If your reading habits are influenced by the changing of the seasons, you might be finding yourself drawn to the more darker books on your bookshelves, to match the darker, gloomier nights!
For half the Willoughby team, crime, mysteries, and thrillers all certainly get more attention during the autumn and winter months. There's something about drawing the curtains and shutting out the cold dark world outside that lends itself to getting cosy with a crime read. We’ve decided to give you some different recommendations that we think you should add to your bedside stack.
If you want a solid police procedural, you can’t go wrong with Attica Locke. Her Highway 59 series, featuring Texas ranger Darren Mathews is a great addition to the crime genre. The Deep South rural setting, the noir vibes,
Bluebird, Bluebird is an intriguing mystery, with Darren Mathews caught up in the smalltown murders of a black lawyer from Chicago and a local white woman. Exploring racial tensions, justice and a cast of interesting, sometimes ambivalent characters, you’ll be guessing the culprit until the very end.
Richard Coles is a breath of fresh air in the cosy crime genre. If you like Christie, but would prefer to read something by a contemporary author, Coles’ Canon Clement series would be a great choice. A Death in the Parish is the second in the series, and is every bit as good as the first. Set in the 1980s in the parish of Champton, before the ordination of women priests, the central mystery of the book is wrapped up in the rural conservatism of the time, as Rector Daniel Clement finds himself trying to solve yet another murder, while juggling his mother and the Champton parishioners. If you like your murder mysteries with a side of Anglican politics, you’ll love this one. It’s a thoroughly entertaining read, with characters to root for and others to do just the opposite!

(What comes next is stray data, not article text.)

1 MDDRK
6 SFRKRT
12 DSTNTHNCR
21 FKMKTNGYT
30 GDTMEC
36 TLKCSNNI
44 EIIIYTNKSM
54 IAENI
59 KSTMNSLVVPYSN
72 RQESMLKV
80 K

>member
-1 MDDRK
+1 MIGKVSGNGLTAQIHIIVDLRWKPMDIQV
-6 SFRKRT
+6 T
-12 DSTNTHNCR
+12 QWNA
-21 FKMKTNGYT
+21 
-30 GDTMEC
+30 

This Japanese ‘locked room’ classic has been given cult status for good reason. Fujinuma Kiichi leads a reclusive existence, having suffered a horrific accident that has forced him to wear a rubber mask. But when a murder, disappearance and theft all descend on Mill House, the detective Shimada Kiyoshi is tasked with solving the crimes. When more and more murders occur, it becomes a race against time to stop the killer. Set over a two day period and featuring characters such as a ‘handsome surgeon’ and ‘bespectacled professor’, the books feels like Cluedo in novel form (in the best possible way!).
True Crime Story is a really exciting and original approach to the idea of true crime as a genre. Inserting himself into the narrative, the author is drawn into investigating the disappearance of a Manchester University student, Zoe Nolan, who disappeared from a party in 2011. Seven years after, the writer and friend of Knox, Evelyn Mitchell, is trying to get to the bottom of her sudden vanishing. She interviews Zoe’s friends and flatmates and develops her own insights and theories. When she asks Knox to help her with her investigation, it soon becomes clear that they are getting closer and closer to the truth, especially when Evelyn realises she might be being followed. This is probably one of the creepiest crime novels I’ve read and is perfect if you’re a true crime fan. You’ll be locking your doors and checking behind the curtains as you read.
If you enjoy gothic, historical fiction, Ray Celestin’s new book is the one for you. Palace of Shadows follows the story of struggling artist, Samuel Etherstone, who has been commissioned by an heiress, named Mrs. Chesterfield, to work on a house on the bleak Yorkshire coast. But when he stops off at a local pub beforehand, he is repeatedly urged to avoid the house for his own good, referencing tales of disappearances, ghosts, and madness. Despite their warnings, Etherstone continues on, arriving to a house that gradually reveals its secrets in a spooky, gripping way. Atmospheric, richly depicted and genuinely scary, Palace of Shadows is one for lovers of The Essex Serpent and Piranesi.